Jesus wasn’t an American. He’s not a Democrat. He’s not a Republican. He’s not asking you to vote for a “pro-family agenda.” He’s also not calling you to elect politicians to achieve “social justice.” These things are news to some people.
There’s absolutely no reason to think God even wants you to vote. You’re lying to yourself and to others if you superimpose your own political views onto God — no matter what your beliefs are.
It’s been common throughout history for nations to claim that God was on their side, regardless of what they called God and regardless of what the rest of their theological beliefs were. Whatever “our side” did was favored by God — or the gods or Allah 0r whatever they called their deity. If you’re a Christian and you’re doing this today, you’re engaging in blasphemy, because you’re claiming to speak for God — and you’re just making things up and claiming they’re from Him.
I don’t have the exact quote anymore, but I once heard talk radio host Ian Punnett say that for many people, God is simply themselves with a deeper voice. Sadly, that’s true.
For Christians who hold conservative political positions, they somehow manage to come to the conclusion that God believes exactly what they do. What a relief. God wants a strong government to control people’s morality, but He also likes invading foreign countries that have those dirty people who talk funny and aren’t much like us. (He obviously didn’t really mean those things about loving enemies, so it’s safe to ignore those things as we cheer people being blown up and prisoners being tortured by the U.S. government.)
For Christians who hold progressive left positions, they somehow manage to come to the conclusion that God also believes exactly what they believe. Who would have thought? This saves them the trouble of having to think about any conflicts between their own political goals and what God wants of them. God wants a strong government which takes things from “greedy people” and gives things to poor people. Jesus talked about helping poor people, so He obviously wants us to force other people to obey what He said. Right?
When you worship God in these ways — and define Jesus in these terms — you’re creating your own god. Whoever that is who you have in your mind isn’t the Jesus of the Gospels. He’s your own creation — and that god seems an awful lot like you — just with a deeper voice.
If you call yourself a conservative, I challenge you to find a single example in the Gospels in which Jesus suggested the use of force to get anyone to obey Him. (Hint: You won’t find such an example.) Jesus isn’t calling for the FCC to stamp out obscenity or for police to arrest gay people or use force to stop people from making porn. Those are your positions, not His.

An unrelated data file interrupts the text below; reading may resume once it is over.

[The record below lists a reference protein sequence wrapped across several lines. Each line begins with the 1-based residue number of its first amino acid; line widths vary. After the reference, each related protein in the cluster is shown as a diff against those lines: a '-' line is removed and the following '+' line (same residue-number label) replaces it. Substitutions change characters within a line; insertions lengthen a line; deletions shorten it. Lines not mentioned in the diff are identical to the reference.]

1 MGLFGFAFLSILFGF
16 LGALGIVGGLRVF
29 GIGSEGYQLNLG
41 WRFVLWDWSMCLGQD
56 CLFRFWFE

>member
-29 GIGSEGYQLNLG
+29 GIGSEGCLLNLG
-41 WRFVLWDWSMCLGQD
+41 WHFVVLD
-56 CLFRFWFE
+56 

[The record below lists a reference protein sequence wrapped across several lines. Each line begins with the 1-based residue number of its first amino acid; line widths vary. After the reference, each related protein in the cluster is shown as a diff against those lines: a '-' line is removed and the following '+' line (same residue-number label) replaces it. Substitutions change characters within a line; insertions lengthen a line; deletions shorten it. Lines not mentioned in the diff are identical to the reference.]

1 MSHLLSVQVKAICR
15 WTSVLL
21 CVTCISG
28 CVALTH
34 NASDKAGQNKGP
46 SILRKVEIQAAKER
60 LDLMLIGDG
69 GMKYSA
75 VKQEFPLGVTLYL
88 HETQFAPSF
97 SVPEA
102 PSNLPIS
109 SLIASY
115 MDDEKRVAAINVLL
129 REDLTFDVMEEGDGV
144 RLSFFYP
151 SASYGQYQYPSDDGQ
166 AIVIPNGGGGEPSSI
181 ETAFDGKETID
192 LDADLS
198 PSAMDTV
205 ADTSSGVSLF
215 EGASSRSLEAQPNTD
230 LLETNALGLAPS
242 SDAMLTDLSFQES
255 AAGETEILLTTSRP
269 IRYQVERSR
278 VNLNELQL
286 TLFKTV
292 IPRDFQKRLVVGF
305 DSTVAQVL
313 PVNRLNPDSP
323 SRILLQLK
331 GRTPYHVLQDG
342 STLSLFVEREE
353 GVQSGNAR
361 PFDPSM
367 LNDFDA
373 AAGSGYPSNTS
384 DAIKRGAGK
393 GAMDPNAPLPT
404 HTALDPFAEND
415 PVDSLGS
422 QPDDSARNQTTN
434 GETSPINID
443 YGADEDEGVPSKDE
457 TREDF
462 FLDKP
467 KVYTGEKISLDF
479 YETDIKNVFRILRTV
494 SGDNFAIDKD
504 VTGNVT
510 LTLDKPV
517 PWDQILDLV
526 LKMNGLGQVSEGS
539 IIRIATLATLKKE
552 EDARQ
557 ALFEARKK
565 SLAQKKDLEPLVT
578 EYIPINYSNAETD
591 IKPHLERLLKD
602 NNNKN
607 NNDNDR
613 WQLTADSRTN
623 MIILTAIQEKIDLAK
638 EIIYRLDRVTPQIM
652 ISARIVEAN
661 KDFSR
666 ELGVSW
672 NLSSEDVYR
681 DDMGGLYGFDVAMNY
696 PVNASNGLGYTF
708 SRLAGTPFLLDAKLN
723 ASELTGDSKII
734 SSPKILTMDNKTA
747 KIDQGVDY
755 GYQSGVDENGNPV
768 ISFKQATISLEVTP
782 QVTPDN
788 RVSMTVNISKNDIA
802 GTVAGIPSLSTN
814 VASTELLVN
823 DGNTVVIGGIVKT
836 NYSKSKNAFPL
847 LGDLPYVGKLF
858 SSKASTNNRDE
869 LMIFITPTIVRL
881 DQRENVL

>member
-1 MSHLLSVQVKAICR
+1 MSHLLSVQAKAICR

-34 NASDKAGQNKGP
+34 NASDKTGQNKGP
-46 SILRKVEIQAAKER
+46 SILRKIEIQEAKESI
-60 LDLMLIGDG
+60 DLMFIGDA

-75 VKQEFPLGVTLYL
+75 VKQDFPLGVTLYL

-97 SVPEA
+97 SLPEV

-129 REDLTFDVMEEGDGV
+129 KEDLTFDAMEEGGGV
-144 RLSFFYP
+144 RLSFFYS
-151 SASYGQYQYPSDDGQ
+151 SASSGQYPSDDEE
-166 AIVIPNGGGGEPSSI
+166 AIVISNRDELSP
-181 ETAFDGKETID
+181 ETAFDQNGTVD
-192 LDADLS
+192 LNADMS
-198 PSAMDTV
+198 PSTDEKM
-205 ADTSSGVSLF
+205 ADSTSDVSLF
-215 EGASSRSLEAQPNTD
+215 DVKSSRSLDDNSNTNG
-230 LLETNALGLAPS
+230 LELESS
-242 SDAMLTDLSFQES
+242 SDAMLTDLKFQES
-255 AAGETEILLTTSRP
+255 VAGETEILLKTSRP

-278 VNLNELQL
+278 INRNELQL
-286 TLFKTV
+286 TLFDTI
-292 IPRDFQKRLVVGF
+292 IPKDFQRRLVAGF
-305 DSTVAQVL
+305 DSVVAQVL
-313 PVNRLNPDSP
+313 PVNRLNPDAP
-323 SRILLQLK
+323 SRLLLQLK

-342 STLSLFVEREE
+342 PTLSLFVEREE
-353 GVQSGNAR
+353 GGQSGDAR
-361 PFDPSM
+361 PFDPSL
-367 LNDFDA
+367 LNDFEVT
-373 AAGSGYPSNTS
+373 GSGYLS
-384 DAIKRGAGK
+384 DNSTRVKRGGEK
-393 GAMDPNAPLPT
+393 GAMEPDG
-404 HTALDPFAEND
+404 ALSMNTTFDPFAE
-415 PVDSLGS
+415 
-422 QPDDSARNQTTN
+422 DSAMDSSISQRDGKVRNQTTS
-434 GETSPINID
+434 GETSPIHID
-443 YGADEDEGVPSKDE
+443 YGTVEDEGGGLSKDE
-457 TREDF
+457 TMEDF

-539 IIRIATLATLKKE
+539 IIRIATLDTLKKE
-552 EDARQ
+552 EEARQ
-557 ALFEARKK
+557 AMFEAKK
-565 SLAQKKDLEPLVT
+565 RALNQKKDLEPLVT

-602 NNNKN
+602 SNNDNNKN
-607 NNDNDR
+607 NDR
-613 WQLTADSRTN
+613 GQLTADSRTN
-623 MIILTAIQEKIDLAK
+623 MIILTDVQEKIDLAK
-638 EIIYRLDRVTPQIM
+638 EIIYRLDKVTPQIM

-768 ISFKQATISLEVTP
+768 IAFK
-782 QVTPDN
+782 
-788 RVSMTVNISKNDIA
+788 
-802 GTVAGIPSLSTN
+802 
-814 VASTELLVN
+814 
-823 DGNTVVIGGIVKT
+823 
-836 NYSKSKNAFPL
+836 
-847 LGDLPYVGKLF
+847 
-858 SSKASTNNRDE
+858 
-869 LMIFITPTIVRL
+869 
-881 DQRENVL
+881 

If you call yourself a progressive, I challenge you to find a single example in which Jesus suggested that His followers use force to ensure that other people obeyed the commands He gave to His own followers. (Hint: You won’t find any.) Jesus doesn’t “love the public option” or favor universal health care or whatever else you want to superimpose on Him. Those are your positions, not His.
You do understand that government is simply force, don’t you? Without force, the coercive state couldn’t function, because it would have to depend on people’s voluntary co-operation. And if people are to be allowed to do what they want (so long as they don’t violate other people’s rights or property), well, the state isn’t necessary in the first place.
If you’re a Christian, God has called you to live in certain ways and be certain things. He’s called us to help the poor and to quit worshipping our own pampered and luxurious lifestyles. God has called us to be holy and moral people. But you won’t find one single example of Jesus suggesting that a government enforce the commands that He gave to His own followers. No, that’s the part that you and your friends (and your enemies) have added all on your own.
A friend told me this week that his own pastor recently said during a sermon that people who don’t vote are “almost sinning.” This pastor believes that not voting is somehow a violation of the command to love our neighbor. In other words, we are supposed to show we love some of our neighbors by having people use violence (or threat of violence and punishment) to arbitrarily steal money from other neighbors. That’s not following God. That’s simply finding ways to pretend that God supports what you wanted to do anyway.
God calls Christians to do certain things with their lives. He never calls us to force other people to obey His commands. If you’re using the name of God to justify using the coercive state to achieve what you want, you’re not serving God. You’re falsely speaking in His name and adding things to the Bible that just aren’t there.
Stick to what Jesus actually said. We have a long way to go before we’re living as He called us to live. Even if it were legitimate to force other people to live in accordance with Jesus’ teachings — which it isn’t — don’t we have a responsibility to live it first? We’re a long way from obeying Him ourselves.
Let’s quit trying to pretend that we’re qualified to give people orders in God’s name. We’re not qualified to do that and we never will be.